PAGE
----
Before we are able to consider the Esmonds' argument, it is necessary to address Chicago Title's contention that the trial court properly dismissed the claim because of improper joinder. In support of this argument, Chicago Title cites section 2-406(b) of the Illinois Code of Civil Procedure (Ill. Rev. Stat. 1985, ch. 110, par. 2-406), which was designed to implement third-party practice in Illinois. Section 2-406(b) provides, in pertinent part, as follows:
APPELLATE COURT OF ILLINOIS, THIRD DISTRICT
North Utica et al., Defendants)
535 N.E.2d 490, 179 Ill. App. 3d 1055, 128 Ill. Dec. 979 1989.IL.264
Appeal from the Circuit Court of La Salle County; the Hon. Thomas R. Flood, Judge, presiding.
PRESIDING JUSTICE STOUDER delivered the opinion of the court. WOMBACHER and SCOTT, JJ., concur.
DECISION OF THE COURT DELIVERED BY THE HONORABLE JUDGE STOUDER
Appellants, June and Truman Esmond, appeal from the dismissal of count VII of their third-party complaint, which alleged a cause of action for
The Esmonds were engaged in developing two subdivisions in La Salle County. The Esmonds constructed Oak Bluff Estates Subdivision Unit 2 (Unit 2), in which they intended to offer certain lots for sale.
On May 1, 1979, ordinance No. 79 -- 4 was passed by the village board approving the preliminary plat of Oak Bluff Estates. In November 1980, formal action was taken by the village board approving for sale several lots in Unit 2, including lot 38. On February 3, 1981, ordinance No. 81 -- 2 was passed by the village board approving the annexation of Unit 2, subject to the performance by Esmonds of the terms of a preannexation agreement.
On April 15, 1981, the Esmonds sold lot 38 to Gerald L. and Anne E. Kiest. The Esmonds purchased a commitment for title insurance from the third-party defendants, Chicago Title and Buchner and O'Toole Title Company, and delivered their executed warranty deed conveying fee simple title of the subject real estate to the Kiests. The commitment did not make reference to the adoption of ordinance No. 81 -- 2.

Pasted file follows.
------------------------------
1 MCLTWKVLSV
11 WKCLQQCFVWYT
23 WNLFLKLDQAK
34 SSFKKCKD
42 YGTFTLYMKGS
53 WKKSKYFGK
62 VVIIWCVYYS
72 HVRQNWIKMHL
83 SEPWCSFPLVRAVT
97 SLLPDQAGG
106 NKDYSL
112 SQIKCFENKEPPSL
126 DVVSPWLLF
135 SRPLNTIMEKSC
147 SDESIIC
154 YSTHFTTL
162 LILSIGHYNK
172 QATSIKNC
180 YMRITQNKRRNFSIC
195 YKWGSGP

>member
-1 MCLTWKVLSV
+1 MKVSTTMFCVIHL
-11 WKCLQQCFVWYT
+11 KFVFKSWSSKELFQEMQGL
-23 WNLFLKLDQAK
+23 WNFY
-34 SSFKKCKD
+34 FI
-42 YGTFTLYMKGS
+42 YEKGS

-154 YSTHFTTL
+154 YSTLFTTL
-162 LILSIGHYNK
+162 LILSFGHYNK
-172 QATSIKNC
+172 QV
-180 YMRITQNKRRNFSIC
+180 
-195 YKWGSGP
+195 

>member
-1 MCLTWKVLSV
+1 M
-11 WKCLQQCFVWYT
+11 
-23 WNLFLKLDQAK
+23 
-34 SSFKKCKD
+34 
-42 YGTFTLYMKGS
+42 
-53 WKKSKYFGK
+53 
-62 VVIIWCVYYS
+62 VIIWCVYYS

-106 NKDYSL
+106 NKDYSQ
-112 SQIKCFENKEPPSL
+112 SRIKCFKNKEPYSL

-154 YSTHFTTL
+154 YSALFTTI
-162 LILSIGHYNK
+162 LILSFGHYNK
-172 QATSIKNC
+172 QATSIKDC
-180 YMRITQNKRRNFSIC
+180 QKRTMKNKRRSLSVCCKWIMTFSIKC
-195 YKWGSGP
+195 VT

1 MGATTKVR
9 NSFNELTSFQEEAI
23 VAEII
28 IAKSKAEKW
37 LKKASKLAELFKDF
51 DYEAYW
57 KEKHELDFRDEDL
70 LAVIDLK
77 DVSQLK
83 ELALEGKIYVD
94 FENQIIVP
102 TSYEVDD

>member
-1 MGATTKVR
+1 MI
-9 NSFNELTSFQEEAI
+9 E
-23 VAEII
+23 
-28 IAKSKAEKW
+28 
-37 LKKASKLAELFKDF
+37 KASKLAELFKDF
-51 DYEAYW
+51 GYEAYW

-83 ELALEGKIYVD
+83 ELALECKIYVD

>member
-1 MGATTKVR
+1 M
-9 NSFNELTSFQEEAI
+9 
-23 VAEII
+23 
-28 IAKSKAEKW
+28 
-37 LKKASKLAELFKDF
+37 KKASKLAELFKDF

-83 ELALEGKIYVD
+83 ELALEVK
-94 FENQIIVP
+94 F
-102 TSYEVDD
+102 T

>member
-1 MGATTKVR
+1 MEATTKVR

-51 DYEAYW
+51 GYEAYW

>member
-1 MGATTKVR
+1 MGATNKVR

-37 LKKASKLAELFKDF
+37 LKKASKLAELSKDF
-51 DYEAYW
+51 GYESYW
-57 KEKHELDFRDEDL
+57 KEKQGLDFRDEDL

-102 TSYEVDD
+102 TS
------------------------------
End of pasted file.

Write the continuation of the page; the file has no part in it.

On April 25, 1981, ordinance No. 81 -- 8 was passed by the village board, superseding ordinance No. 81 -- 2, waiving the rights of the village under a portion of the preannexation agreement to the extent necessary to carry out ordinance No. 81 -- 8, and stating that the Esmonds shall not be barred from selling any improved lot or lots except as noted.
On June 7, 1983, the Kiests were refused a building permit by the village board. The Kiests then filed a claim under their commitment for title insurance. On February 6, 1984, James K. Weston, vice-president and regional counsel for Chicago Title, wrote to the Kiests' attorney, stating that "Ordinance 81 -- 8 is invalid and of no legal effect." On February 8, 1984, the Kiests filed a claim against the title company based on the fact that the commitment for title insurance was issued without reference to the restrictions placed on the lots by ordinance No. 81 -- 2 and the preannexation agreement. The Kiests sought damages, and although Chicago Title denied liability, they paid the Kiests $4,000 on a covenant not to sue. As a result of these events, Truman Esmond contends he heard from a number of persons that title to the lot was no good and that Chicago Title had admitted as much and made a settlement with the Kiests.
On June 22, 1984, the Kiests filed a complaint against the Esmonds alleging that the failure of the Esmonds to comply with the terms of the preannexation agreement with the village was the cause of the village's refusal to issue a building permit. The Esmonds then filed a third-party complaint for indemnity against several third-party defendants, including Chicago Title. The Esmonds amended their complaint by adding count VII, which alleged that the Weston letter had slandered the title of the lots still owned by the Esmonds. The underlying action between the Esmonds and the Kiests was ...